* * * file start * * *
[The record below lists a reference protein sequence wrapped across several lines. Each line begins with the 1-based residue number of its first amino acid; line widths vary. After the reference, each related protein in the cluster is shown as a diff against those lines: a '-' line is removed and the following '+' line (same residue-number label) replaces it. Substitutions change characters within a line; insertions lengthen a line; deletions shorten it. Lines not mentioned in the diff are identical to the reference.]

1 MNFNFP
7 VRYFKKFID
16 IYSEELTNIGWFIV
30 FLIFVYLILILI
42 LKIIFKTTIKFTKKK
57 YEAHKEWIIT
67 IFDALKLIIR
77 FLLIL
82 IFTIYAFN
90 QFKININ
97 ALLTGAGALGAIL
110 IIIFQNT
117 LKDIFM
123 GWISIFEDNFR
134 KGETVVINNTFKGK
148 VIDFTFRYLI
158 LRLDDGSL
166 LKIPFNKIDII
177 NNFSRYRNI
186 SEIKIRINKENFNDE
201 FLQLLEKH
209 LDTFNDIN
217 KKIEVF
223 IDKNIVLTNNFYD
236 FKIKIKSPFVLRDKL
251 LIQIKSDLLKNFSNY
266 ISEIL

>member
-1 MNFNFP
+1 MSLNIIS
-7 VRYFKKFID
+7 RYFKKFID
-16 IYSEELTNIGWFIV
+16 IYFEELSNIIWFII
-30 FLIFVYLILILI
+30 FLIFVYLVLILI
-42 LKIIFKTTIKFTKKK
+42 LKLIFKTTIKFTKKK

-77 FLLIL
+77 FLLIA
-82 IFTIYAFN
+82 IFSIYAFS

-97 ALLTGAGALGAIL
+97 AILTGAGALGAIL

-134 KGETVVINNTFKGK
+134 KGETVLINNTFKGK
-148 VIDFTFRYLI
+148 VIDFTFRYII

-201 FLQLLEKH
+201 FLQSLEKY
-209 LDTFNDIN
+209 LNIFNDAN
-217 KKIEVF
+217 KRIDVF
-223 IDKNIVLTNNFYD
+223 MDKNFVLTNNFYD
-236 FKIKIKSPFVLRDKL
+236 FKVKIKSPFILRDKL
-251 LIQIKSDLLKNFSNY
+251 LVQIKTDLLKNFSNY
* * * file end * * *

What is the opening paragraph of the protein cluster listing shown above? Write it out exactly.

[The record below lists a reference protein sequence wrapped across several lines. Each line begins with the 1-based residue number of its first amino acid; line widths vary. After the reference, each related protein in the cluster is shown as a diff against those lines: a '-' line is removed and the following '+' line (same residue-number label) replaces it. Substitutions change characters within a line; insertions lengthen a line; deletions shorten it. Lines not mentioned in the diff are identical to the reference.]